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[ INDEX ] Equine Type: Horse Breed: Konik [ PREV ] [ NEXT ]
Back in the 18th century, herds of wild (or feral) horses roamed in Eastern Europe. They were known as Tarpans, said to have a blue-dun coat, and eventually went extinct from the wild during the 19th century.
According to the current narrative, during the 19th century Polish breeders obtained Tarpans and crossed them with domesticated horses. Those crossings created the Konik, a breed whose coat was believed to be identical to that of the Tarpan.
There are three issues with this narrative. One, there are no records for such crossing efforts. Two, there are no DNA samples of Tarpans and therefore it's impossible to check if Koniks are indeed genetically linked to the Tarpan. Three, we don't really know what the Tarpan looked like, so how can we know if the Konik truly resembles the Tarpan?
Despite those issues, during the 20th century, the belief that the Konik descends from the Tarpan and resembles it was considered an indisputable fact and played a pivotal role in the Konik's development.
Vetulani's Konik horses:
Following World War I, the proposed visual similarity between the Konik and the Tarpan attracted the attention of breeders who wanted to recreate the extinct Tarpan. One of them was the Polish professor Tadeusz Vetulani, who released a herd of Konik horses in Bialowieza Forest, with the hope that the forest environment would cause the horses to re-develop their Tarpan characteristics.
The Heck Horse and the Konik:
Another breeding plan was executed by the Heck brothers in Nazi Germany. As part of it, Konik horses from Vetulani's program were taken to Germany and crossed with several other breeds which, according to the Heck brothers, were related to the Tarpan despite no proof of that.
The result was the Heck Horse (see 'Restoration Tarpan'), which later influenced the Konik breed in Poland. Following the end of World War II, the breeding of Konik horses resumed in Poland.
The Konik today & rewilding projects:
Today, Konik horses are usually used for "rewilding" nature conservation projects in Europe, primarily in Poland, Ukraine, and the Netherlands. As part of those projects, herds of Koniks are released into nature reserves where they live in semi-feral conditions.
The horses graze near the borders of forests and prevent forest succession in the nearby grasslands. They also graze overgrown grass that suffocates other species, thus maintaining the biodiversity in the areas in which they roam.
The idea behind rewilding projects is that Koniks balance the ecosystem in which they live the same way the Tarpans did. That said, we don't really know how Tarpans affected their environment nor to which extent, and therefore the Konik's impact on their ecosystem is still being studied and evaluated.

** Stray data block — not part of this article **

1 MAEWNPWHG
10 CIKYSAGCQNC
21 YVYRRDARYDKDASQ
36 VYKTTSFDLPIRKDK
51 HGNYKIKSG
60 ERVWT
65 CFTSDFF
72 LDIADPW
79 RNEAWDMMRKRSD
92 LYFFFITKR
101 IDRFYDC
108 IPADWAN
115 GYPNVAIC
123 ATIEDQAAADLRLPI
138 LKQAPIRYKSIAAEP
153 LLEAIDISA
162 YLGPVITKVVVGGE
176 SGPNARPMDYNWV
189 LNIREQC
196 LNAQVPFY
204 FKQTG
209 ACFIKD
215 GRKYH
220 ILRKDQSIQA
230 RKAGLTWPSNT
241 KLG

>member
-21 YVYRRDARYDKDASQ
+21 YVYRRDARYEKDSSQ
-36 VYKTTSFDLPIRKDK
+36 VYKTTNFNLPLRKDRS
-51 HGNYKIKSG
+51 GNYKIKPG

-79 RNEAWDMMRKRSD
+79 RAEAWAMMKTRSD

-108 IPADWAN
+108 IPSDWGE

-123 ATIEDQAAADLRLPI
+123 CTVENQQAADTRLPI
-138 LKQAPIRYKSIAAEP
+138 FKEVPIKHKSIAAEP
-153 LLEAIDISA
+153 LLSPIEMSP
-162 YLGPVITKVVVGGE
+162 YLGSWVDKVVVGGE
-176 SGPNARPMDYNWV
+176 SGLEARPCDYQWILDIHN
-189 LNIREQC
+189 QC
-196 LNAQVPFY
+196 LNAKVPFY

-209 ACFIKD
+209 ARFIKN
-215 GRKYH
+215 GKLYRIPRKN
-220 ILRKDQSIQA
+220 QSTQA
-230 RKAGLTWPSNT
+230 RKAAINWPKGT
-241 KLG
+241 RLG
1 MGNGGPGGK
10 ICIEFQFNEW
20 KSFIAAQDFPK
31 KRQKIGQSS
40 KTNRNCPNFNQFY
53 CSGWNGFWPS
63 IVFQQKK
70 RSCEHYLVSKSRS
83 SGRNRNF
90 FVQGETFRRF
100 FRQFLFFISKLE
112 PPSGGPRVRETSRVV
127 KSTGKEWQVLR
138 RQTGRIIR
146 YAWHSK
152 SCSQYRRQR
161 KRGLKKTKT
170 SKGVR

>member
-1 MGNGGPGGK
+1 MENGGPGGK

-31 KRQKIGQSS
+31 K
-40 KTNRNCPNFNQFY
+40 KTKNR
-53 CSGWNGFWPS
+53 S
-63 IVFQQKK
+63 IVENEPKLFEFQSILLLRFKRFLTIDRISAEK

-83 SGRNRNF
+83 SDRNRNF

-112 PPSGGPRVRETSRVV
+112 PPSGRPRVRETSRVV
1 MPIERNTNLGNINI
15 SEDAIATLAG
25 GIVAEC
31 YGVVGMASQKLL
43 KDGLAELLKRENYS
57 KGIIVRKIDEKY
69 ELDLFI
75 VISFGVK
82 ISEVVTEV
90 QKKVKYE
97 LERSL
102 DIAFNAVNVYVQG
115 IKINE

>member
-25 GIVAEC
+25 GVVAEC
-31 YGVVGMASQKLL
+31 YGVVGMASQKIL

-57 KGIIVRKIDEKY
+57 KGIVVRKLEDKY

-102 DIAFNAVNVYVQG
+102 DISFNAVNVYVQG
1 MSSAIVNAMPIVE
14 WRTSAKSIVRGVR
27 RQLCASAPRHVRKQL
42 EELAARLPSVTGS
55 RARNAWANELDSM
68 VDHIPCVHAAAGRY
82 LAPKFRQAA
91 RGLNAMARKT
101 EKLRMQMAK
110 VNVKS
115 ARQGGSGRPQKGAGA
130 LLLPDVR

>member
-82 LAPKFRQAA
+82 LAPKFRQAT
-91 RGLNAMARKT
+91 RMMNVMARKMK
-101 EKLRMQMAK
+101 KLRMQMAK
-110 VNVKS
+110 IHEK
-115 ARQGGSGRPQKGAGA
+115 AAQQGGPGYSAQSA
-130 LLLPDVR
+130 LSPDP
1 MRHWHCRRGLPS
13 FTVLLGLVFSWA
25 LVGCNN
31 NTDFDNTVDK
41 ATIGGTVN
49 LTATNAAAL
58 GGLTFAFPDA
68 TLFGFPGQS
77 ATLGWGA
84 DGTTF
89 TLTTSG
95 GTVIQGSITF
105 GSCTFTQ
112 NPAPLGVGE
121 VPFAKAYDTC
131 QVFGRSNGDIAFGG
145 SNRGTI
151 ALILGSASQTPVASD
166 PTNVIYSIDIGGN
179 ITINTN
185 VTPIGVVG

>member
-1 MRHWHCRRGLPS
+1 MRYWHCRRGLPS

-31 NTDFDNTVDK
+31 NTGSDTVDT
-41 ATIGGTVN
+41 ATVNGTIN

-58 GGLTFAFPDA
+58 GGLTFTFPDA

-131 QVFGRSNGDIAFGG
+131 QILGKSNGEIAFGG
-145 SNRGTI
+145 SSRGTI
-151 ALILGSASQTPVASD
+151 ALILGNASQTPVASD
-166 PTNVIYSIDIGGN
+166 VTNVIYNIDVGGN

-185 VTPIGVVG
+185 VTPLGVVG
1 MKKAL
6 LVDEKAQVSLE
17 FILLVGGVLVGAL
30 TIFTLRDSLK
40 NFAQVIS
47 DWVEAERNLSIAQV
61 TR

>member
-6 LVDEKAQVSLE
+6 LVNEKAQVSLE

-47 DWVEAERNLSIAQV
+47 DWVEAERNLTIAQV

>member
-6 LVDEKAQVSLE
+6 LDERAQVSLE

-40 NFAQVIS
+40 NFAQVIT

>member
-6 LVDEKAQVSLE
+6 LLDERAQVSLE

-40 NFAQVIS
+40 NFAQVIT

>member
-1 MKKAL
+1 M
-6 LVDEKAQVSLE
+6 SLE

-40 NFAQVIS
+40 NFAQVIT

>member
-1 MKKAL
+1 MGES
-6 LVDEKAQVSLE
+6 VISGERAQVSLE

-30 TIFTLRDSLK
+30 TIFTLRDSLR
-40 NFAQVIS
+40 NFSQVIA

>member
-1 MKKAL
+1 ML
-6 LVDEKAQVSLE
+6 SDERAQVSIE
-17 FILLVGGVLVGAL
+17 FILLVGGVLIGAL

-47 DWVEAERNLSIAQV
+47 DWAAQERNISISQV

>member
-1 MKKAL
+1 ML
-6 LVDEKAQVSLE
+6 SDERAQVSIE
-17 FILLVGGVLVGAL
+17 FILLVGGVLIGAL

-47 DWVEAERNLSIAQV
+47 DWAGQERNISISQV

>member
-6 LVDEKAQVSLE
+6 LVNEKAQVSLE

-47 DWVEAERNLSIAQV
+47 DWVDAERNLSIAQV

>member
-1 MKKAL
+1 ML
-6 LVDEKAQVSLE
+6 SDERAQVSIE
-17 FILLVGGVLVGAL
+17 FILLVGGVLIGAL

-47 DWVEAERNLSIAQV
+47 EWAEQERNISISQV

Not a Tarpan:
In addition to living in the wild like the Tarpan used to, Koniks are said to have the conformation and coat color of the Tarpan, even though we don't know what the Tarpan truly looked like. Still, this 'similarity', together with the Koniks' proposed genetic link to the Tarpans, created the misconception that Konik horses are actually Tarpans.
In reality, there is no solid evidence that Koniks are related to the Tarpans, and even if they are, they were still influenced a great deal by various domesticated horses. This means that Koniks are not Tarpans.
As of 2022, the exact extent to which the Konik is related to the Tarpan, if at all, is still being debated.
An iconic coat:
Whatever the Konik's origins are, one thing for sure is that its coat is unique.
All Konik horses have a grullo coat (dun on black base) that comes in various shades, from light grullo with a whitish body, to dark grullo with a blackish body. Regardless of the shade, the head is always darker than the body.
Another shade is a mix of grey/black hairs with yellowish hairs that resembles brown-dun and occurs in the summer. That led to the misconception that Koniks can be bay/brown dun. However, genetically speaking, they are still grullo.
The only non-grullo coats that Koniks can rarely be born with are red dun (dun on red base), and black. That said, such horses are removed from the breeding program.
A seasonal coat:
The shade of the coat varies greatly between the horses, and depends on the age and gender of the horse, as well as on the current season. Mares and younger horses appear lighter and yellower than older horses, who appear darker and greyer.
During summertime, the coat is darker and redder than during wintertime, when it is lighter and yellower. There are two reasons for this seasonal change: first, each season requires different camouflage; second, the lighter winter coat retains heat for longer periods of time than the summer coat, thus keeps the horse warm during the winter and cool during the summer.
Konik horses have a primitive-looking head, a thick neck, low withers, a short back, short legs, and an overall muscular build.
The mane and tail are thick, although the mane is usually short or medium in length. The legs are either clean from feathering or have light feathering.
The following are the: range, average, (SD), and MOE of performance metrics of ordered Koniks in Horse Isle (not bred ones). In rare cases, horses might have metrics outside of the range. Breeders can produce horses that are beyond this range.
Speed: 14.2-15.5, 14.7 (0.3), 0.05.
Sprint: 49-61, 55 (3), 0.51.
Accel: 0.93-1.11, 1.03 (0.04), 0.01.
Decel: 1.00-1.15, 1.07 (0.03), 0.01.
Jump: 5.05-5.25, 5.16 (0.05), 0.01.
Pull: 2.18-2.83, 2.47 (0.14), 0.03.
Turning: 50.73-65.09, 57.78 (3.29), 0.65.
Reverse: 2.4-3.1, 2.8 (0.1), 0.03.
Stamina: 48.24-52.64, 50.19 (0.82), 0.16.
Reaction: 0.61-0.74, 0.69 (0.02), 0.00.
Coats & Height:
Colors: grullo (dun on black base).
Additionals: none. The coat is always solid and lacks white markings.
Height: 12.3hh to 13.3hh.
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